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Parshas Bo part II

10/21/09 09:49:48

Oct21

Rabbi Pesach Siegel

 

 

In the dawn of creation Hashem prepared the ultimate test for man. He created the serpent. A wily creature, master illusionist, capable of presenting right as wrong, dark as light. Hashem gave Adam one command. Had he heeded it, with the onset of Shabbos, Adam would have entered Olam Haba. The serpent could never have convinced Adam and Chava to blatantly disobey Hashem's explicit command. The serpent resorted to trickery. He convinced Chava that it was Hashem's will that she and Adam eat from the Eitz Hada'as. One can only completely worship Hashem by exercising one's free will to the fullest. One can reach great heights by descending to the lowest abyss and shining Hashem's light in the darkest of depths. It is a greater trial to serve Hashem after experiencing evil. (1) He propelled Chava towards the tree and she made contact with it. She didn't perish, contrary to what she had expected, supporting the serpent's point of view. (2)

 

   The serpent made an impression upon Chava. She changed as a result of his influence. He would have a share in everything she produced from then on. She passed this on to Adam by prevailing upon him to partake from the  fruit of the tree as well. The world would bear the imprint of the serpent upon it's nature. Through trickery, he effectively captured the world. (3)

 

   The Gaon MiVilna explains that one fights trickery with trickery. Any other tactic will be ineffective. (4)

 

   Eisav was born with an imprint of a snake upon his thigh. (5) This is a sign that his basic nature is that of the serpent. He was the "Bechor" - the first born. Yaakov Avenu, intent on recapturing the right of the first born, tricks Eisav. He waits for his opportunity, catches Eisav off guard when he is near death, and makes the trade, a bowl of lentils for the opportunity to be the primary servant of Hashem.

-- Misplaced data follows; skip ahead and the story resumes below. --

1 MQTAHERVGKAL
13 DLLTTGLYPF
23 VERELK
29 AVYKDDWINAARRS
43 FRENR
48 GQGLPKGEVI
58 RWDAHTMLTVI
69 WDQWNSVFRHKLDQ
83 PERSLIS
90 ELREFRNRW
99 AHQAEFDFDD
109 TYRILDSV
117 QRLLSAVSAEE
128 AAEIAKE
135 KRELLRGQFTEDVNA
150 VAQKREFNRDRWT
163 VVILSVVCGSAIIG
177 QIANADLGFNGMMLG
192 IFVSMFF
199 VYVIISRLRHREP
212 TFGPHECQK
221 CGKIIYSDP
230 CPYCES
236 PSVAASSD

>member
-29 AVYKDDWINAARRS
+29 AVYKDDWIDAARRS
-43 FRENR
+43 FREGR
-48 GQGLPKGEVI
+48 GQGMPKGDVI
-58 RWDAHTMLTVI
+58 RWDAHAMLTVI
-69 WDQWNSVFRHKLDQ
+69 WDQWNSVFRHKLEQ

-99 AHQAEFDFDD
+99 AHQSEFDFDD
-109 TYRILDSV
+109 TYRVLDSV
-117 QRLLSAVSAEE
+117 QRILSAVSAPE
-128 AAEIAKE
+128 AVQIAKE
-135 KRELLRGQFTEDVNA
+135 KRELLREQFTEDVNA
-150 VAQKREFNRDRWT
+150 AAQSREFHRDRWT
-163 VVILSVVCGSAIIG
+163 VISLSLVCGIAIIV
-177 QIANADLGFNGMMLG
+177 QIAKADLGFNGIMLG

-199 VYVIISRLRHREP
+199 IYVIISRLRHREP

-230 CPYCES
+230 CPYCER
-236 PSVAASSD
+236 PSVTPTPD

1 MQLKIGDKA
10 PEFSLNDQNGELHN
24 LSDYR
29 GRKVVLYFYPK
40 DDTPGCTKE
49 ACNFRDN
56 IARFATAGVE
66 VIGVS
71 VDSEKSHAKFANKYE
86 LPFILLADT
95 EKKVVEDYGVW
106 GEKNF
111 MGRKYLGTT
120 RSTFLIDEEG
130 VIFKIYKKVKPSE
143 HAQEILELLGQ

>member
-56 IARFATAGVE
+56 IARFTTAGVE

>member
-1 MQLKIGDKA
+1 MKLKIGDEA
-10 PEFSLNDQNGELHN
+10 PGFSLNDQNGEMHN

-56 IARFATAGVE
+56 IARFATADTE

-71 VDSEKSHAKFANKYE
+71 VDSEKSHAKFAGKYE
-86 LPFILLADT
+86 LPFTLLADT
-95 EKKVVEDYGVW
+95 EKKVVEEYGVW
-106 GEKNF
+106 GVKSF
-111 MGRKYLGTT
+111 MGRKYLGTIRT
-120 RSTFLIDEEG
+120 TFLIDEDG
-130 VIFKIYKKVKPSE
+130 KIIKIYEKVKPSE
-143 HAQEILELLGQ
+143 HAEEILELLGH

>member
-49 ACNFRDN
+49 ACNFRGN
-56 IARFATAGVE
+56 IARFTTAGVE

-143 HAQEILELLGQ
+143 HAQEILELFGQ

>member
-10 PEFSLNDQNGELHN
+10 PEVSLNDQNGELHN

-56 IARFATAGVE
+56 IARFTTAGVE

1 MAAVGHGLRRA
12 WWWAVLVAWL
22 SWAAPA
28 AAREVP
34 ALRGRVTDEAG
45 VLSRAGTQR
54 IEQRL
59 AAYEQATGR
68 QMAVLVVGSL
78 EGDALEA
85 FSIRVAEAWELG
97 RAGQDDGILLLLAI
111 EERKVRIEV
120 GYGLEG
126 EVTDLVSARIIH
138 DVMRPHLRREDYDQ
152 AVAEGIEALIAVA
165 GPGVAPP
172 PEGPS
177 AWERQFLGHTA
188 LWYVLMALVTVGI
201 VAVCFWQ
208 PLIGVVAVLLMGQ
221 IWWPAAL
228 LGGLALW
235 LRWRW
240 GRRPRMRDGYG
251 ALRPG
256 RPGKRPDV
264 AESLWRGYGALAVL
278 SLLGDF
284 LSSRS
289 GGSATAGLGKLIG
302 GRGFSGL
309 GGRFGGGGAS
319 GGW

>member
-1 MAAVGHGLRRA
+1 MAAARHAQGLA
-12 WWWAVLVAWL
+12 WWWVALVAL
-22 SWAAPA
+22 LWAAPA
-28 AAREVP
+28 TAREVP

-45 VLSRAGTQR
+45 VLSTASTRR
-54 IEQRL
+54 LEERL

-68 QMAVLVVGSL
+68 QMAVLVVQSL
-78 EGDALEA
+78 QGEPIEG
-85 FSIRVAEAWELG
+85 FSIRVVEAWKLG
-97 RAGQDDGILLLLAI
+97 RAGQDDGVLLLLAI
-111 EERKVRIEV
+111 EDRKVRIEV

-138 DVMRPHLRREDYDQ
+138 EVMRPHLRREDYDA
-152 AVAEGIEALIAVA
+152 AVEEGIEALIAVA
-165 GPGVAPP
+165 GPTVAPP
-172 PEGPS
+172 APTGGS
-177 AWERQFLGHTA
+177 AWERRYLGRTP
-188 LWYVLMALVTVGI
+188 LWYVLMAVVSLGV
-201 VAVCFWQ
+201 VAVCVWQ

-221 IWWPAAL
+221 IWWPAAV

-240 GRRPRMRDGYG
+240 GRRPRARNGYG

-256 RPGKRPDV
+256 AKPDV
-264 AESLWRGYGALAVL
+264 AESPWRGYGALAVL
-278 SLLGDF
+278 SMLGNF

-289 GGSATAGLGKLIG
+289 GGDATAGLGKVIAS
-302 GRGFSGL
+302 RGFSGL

The blessings of Avrohom Avenu were in danger from being passed on to Eisav. Yaakov "rescues" the brachos from the clutches of Eisav by way of an elaborate masquerade.

 

   Yaakov spent twenty years of his life by his uncle Lavan. The presence of Yaakov was a blessing to Lavan. He was bereft of sons prior to Yaakov's arrival, devoid of wealth.  Lavan was a deceiver par excellence. He tricked Yaakov into marrying his elder daughter, working at slave labor without any remuneration. He broke his contract with him one hundred times. Lavan was likened to a shape shifting snake. (6)

 

   Yaakov made Lavan an offer he could not refuse. He would give up all claims to the wages he had earned over the past six years, providing that the spotted, speckled, and striped offspring of the upcoming flock would belong to him. The female sheep would be isolated from all spotted, speckled, and striped male sheep.  

 

   The totality of Lavan's wealth passed to Yaakov's hands in this manner. Lavan was fooled.

 

   The enslavement of Yaakov by the hands of Lavan and his subsequent escape are a parallel to the bondage of the Bnei Yisroel in Mitzrayim and their redemption. One who brings Bikurim expresses his gratitude to Hashem by proclaiming, "Arami oved avi vayered Mitzrayma" -  Lavan the trickster attempted to destroy my father and we went down to Mitzrayim. (7)  The connection between these two themes becomes clear in light of the above. (8)

 

   Yaakov and his family went down to Mitzrayim. The wealth of the entire world followed them. Due to Yosef's counsel, Mitzrayim was the sole bastion of provisions during the years of famine. Mitzrayim held fast on to the Bnei Yisroel. They became the dominant world power.